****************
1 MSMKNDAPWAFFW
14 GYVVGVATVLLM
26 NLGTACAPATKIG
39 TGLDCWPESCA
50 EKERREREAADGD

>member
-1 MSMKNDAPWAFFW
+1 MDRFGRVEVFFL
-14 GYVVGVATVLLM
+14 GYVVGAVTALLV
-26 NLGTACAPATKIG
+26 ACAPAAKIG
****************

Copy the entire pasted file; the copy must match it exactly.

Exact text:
1 MSMKNDAPWAFFW
14 GYVVGVATVLLM
26 NLGTACAPATKIG
39 TGLDCWPESCA
50 EKERREREAADGD

>member
-1 MSMKNDAPWAFFW
+1 MDRFGRVEVFFL
-14 GYVVGVATVLLM
+14 GYVVGAVTALLV
-26 NLGTACAPATKIG
+26 ACAPAAKIG